Myelodysplastic syndrome is a wide spectrum of pathologies that unites a single pathogenetic mechanism of development, consisting of a combination of dysplastic changes in the bone marrow and cytopenia in a circulating blood. Each of the diseases, accompanied by the development of myelodysplastic syndrome, creates an increased risk of developing acute myeloblastic leukemia.
Recently, the problem of myelodysplastic syndrome has been given to a huge number of scientific works, since the incidence rate of this pathology has increased significantly, and generally accepted effective therapy has not yet been developed. In addition, there is an increase in the incidence of primary myelodysplastic syndrome, which affects young people, which is explained by the significant deterioration of the ecological situation.
The risk group for the development of myelodysplastic syndrome is mainly elderly patients.
Myelodysplastic syndrome in children is an exception to the rule, since early detection of this condition is extremely difficult.
Causes of Myelodysplastic Syndrome
The predominant majority of cases of myelodysplastic syndrome belongs to the category of idiopathic etiopathogenetic variant, in which it is not possible to determine the exact cause of its development. Secondary myelodysplastic syndrome occurs exclusively among oncological patients, and the debut of its development falls on the period after the application of chemotherapy. This category of patients is characterized by extremely aggressive course of the myelodysplastic syndrome, as well as resistance to drug therapy. Drugs that are used in the treatment of cancer (Cyclophosphamide, Topotecan) have a damaging effect on the genome, which provokes the development of myelodysplastic syndrome.
There is a wide range of modifiable risk factors, eliminating which, it is possible to avoid the development of myelodysplastic syndrome, which include smoking, exposure to ionizing radiation and benzene vapor.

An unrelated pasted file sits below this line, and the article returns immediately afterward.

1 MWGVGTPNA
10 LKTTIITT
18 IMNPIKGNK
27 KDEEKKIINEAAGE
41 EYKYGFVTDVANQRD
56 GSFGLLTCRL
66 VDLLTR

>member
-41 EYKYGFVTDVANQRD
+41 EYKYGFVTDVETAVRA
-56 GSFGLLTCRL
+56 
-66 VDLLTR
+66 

Most oncologists hold the opinion that the main background for the development of acute leukemia is myelodysplastic syndrome. Refractory anemia is the most common form of myelodysplastic syndrome and many specialists in practical activity identify these concepts. The principal difference between refractory anemia and the classical variant of reducing hemoglobin concentration in the blood is that, in the myelodysplastic syndrome, a large number of blast cells accumulate in the bone marrow of the patient, accounting for up to 30% of the total cellular composition.
In the development of myelodysplastic syndrome, the importance of cell production in the bone marrow is important. Due to the organic and morphological changes in the bone marrow, the compensatory mechanisms of extramedullary hemopoiesis, accompanied by hepatosplenomegaly , develop in the patient's body. The pathogenetic basis of the myelodysplastic syndrome is a violation of the proliferation and maturation of blood cells at the bone marrow level, resulting in a large number of blast cells possessing all the signs of malignancy.
Symptoms of Myelodysplastic Syndrome
The clinical manifestations of the myelodysplastic syndrome directly depend on the degree of myelopoiesis damage, therefore at the initial stage of the disease the patient has an asymptomatic period that can last quite a long time. In a situation in which the patient has a myelodysplastic syndrome due to a predominant anemia symptom complex, he has an increased weakness, marked pallor of visible skin, and lack of appetite.